Don't forget Ex, as Sinatra sang 'There used to be a ballpark right here'
By Andrew Hendriks
Canadian Baseball Network
“Son, I’ll tell you how it works. First you’ve got to build us a stadium, then baseball will decide whether or not you get a team.”
These were the marching orders laid out by Major League Baseball Commissioner Bowie Kuhn after Paul Godfrey cornered the executive in a dimly lit hotel bar back in the early 1970’s.
Godfrey, a chairman of Metro Toronto Council, had effectivley picked up where Albert Spalding, Jack Kent Cooke and countless others before him had left off. He had but one goal, and that was to bring Major League Baseball to Toronto.
Standing on the sidelines during the 1973 Grey Cup, Godfrey held court with Ontario Premier William Davis as the pair waited for Governor General Roland Michener, who was slated to make the ceremonial kickoff later that afternoon.
As they waited, Godfrey took the opportunity to make a well-rehearsed sales pitch. For an estimated $15 million, Exhibition Stadium, which at the time was packed with legions of passionate sports fans, could be renovated to serve as a functioning baseball stadium, and Godfrey proposed that if the province could pay half, Metro Toronto would chip in the rest.
Rather than agreeing to delve out the $7.5 million needed to kick-start the project, the Premier politically countered with an interest free loan. One that would be paid off by the profits major league baseball would generate in the years that followed.
Four years, $17.8 million dollars in renovation costs and countless ups and downs later, Exhibition Stadium opened its doors to the big leagues.
On April 7th, 1977 44,649 fans showed up to the renovated stadium to watch the Blue Jays take flight. Although the concourse air remained thick with the aroma of fresh paint and snow had begun to fall steadily from the northern skies above, major league ballhad arrived in Hogtown.
Prior to Bill Singer’s first pitch (a called strike as noted by home plate umpire Nestor Chylak), Canadian songstress Anne Murray belted out a rousting rendition of both the Canadian and American national anthems. At the time her biggest hit was a 1970 release titled “Snowbird,” which served as an ironic footnote considering the weather conditions in Toronto that night.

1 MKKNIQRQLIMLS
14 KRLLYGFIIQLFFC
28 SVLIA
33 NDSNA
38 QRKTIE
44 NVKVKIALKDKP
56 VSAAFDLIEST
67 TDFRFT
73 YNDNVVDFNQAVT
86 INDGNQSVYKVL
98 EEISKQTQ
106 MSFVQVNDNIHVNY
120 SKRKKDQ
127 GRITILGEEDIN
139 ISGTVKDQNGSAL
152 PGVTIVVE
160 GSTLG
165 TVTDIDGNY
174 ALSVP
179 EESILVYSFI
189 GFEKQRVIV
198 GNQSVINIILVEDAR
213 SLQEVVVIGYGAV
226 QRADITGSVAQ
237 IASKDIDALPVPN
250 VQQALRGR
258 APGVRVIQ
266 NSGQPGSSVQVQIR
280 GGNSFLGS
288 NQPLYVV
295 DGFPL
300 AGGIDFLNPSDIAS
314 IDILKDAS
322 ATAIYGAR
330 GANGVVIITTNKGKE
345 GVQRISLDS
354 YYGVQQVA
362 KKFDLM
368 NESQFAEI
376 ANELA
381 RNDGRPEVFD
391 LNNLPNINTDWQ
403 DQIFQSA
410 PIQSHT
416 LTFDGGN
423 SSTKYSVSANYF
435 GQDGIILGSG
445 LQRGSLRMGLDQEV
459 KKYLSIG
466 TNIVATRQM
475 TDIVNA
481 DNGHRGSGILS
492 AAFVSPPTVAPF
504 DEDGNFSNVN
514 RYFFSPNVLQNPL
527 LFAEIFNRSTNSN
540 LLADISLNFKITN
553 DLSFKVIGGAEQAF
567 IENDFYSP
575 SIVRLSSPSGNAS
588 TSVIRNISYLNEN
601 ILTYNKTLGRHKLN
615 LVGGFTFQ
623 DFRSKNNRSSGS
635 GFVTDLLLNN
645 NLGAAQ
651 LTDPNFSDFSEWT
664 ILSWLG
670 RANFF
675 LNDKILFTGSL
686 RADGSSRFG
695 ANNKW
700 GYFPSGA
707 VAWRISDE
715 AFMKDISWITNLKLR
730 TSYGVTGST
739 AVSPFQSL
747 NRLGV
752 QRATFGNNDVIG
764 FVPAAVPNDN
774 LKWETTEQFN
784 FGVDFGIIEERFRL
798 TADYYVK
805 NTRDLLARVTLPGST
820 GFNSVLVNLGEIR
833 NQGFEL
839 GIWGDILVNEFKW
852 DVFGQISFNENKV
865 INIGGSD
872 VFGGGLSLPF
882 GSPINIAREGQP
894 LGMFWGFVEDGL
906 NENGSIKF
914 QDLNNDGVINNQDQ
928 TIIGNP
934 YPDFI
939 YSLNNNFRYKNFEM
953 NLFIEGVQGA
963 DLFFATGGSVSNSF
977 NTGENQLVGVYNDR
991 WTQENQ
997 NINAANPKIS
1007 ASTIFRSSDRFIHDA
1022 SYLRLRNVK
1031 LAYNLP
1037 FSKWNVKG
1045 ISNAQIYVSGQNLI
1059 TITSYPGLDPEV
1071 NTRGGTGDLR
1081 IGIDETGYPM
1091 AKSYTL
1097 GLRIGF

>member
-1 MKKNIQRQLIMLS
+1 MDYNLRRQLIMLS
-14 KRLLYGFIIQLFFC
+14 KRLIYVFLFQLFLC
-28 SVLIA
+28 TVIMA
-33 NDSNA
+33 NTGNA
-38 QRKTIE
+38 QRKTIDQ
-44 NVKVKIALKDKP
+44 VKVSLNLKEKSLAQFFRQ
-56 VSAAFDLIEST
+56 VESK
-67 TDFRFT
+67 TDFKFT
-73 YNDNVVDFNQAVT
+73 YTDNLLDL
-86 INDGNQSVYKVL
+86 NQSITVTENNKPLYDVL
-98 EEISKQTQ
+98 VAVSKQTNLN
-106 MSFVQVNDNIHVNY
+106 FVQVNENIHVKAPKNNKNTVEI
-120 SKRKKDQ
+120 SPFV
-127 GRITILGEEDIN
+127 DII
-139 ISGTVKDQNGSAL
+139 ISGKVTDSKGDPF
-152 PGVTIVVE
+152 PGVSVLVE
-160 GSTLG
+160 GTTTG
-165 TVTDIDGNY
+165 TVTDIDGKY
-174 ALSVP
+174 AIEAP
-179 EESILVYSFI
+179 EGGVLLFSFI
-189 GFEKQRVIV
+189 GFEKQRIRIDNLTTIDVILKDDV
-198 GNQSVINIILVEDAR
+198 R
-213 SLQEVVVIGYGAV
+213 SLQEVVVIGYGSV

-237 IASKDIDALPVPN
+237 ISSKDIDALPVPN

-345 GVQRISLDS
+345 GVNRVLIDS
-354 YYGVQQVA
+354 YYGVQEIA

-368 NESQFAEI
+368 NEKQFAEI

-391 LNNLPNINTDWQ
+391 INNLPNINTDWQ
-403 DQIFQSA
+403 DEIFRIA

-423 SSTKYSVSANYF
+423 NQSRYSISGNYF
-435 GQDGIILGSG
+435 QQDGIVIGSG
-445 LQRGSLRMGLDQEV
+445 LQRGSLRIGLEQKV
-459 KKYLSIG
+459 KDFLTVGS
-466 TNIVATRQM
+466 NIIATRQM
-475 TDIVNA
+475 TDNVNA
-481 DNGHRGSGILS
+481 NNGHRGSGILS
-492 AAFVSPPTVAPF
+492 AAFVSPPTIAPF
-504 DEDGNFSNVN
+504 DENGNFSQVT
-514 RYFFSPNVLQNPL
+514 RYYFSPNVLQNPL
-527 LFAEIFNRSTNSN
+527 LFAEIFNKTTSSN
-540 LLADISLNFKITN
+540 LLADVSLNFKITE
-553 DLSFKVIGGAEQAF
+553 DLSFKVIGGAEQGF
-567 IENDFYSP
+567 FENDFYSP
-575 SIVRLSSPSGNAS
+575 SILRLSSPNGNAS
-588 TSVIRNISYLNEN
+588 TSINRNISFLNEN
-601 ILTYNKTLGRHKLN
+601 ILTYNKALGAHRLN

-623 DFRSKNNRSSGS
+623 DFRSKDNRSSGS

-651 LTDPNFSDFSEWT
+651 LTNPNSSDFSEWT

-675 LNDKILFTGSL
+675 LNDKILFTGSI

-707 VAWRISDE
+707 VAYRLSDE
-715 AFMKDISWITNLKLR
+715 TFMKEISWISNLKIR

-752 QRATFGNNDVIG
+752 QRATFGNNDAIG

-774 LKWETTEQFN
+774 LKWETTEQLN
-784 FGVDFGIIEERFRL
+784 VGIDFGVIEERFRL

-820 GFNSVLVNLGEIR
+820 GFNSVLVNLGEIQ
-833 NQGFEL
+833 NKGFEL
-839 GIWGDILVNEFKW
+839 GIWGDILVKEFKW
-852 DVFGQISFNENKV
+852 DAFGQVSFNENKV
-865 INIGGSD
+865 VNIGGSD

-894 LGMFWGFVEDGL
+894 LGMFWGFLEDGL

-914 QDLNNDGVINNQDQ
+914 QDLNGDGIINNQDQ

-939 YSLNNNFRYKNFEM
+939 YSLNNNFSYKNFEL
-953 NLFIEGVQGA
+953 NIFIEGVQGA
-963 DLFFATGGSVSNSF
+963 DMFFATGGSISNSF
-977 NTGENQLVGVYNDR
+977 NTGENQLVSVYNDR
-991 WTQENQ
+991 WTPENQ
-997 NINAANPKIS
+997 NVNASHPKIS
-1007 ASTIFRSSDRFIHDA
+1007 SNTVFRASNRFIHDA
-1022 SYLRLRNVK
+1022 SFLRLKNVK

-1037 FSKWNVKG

This was not planned.
“I’m thinking these people are insane” remembered inaugural Blue Jay Doug Ault in a 2001 interview with the Toronto Sun’s Bill Lankhof. “There we are in the middle of a snowstorm with 40,000 in the stands expecting us to play baseball.”
Ault, who hit third in the Blue Jays lineup that day, stepped to the plate in the bottom of the first amidst a swell off rowdy fans eager to see a winner.
“It was the first time I had played in front of that many people and the first two guys we sent up struck out.” explained Ault. “Now everybody’s booing and I take a strike on the first pitch. The booing gets louder and louder and I’m thinking, we’re not going to get out of the first inning. I figured I’d swing at the next pitch and I’m so scared that I don’t even feel the cold anymore. Next thing I know the ball is flying out of the park.”
The hit would represent one of Ault’s two home runs on the day, a showing that would permanently etch his name into both Toronto’s record books and common baseball lore.
Over the next few summers, the Blue Jays would establish themselves as a major league powerhouse. In all, It would take six seasons to field a championship calibre team and once the club finally broke into the black, they had done so in grand fashion.
In 1979, Blue Jays shortstop Alfredo Griffin shared rookie of the year honors with Minnesota’s John Castino. Utilizing the astro-turfed expanses to leg out sharply hit groundballs that sped past opposing infielders, Griffin hit slashed .308/.359/.393 at home in Toronto that season.